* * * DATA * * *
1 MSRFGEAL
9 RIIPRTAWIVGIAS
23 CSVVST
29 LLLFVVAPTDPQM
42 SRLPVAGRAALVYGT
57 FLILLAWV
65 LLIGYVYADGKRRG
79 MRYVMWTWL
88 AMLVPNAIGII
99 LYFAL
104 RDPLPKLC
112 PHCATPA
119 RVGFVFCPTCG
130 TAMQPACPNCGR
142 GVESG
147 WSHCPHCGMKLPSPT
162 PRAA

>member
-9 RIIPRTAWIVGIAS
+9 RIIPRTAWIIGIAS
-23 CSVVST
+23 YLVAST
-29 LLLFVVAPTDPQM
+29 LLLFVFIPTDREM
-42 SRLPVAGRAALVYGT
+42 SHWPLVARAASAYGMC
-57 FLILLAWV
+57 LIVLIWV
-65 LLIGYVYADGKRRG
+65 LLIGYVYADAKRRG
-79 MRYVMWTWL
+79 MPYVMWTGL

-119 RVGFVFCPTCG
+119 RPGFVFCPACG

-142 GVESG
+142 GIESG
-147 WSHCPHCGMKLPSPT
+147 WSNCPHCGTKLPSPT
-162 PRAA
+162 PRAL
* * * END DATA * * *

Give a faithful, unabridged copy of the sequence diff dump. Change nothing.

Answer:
1 MSRFGEAL
9 RIIPRTAWIVGIAS
23 CSVVST
29 LLLFVVAPTDPQM
42 SRLPVAGRAALVYGT
57 FLILLAWV
65 LLIGYVYADGKRRG
79 MRYVMWTWL
88 AMLVPNAIGII
99 LYFAL
104 RDPLPKLC
112 PHCATPA
119 RVGFVFCPTCG
130 TAMQPACPNCGR
142 GVESG
147 WSHCPHCGMKLPSPT
162 PRAA

>member
-9 RIIPRTAWIVGIAS
+9 RIIPRTAWIIGIAS
-23 CSVVST
+23 YLVAST
-29 LLLFVVAPTDPQM
+29 LLLFVFIPTDREM
-42 SRLPVAGRAALVYGT
+42 SHWPLVARAASAYGMC
-57 FLILLAWV
+57 LIVLIWV
-65 LLIGYVYADGKRRG
+65 LLIGYVYADAKRRG
-79 MRYVMWTWL
+79 MPYVMWTGL

-119 RVGFVFCPTCG
+119 RPGFVFCPACG

-142 GVESG
+142 GIESG
-147 WSHCPHCGMKLPSPT
+147 WSNCPHCGTKLPSPT
-162 PRAA
+162 PRAL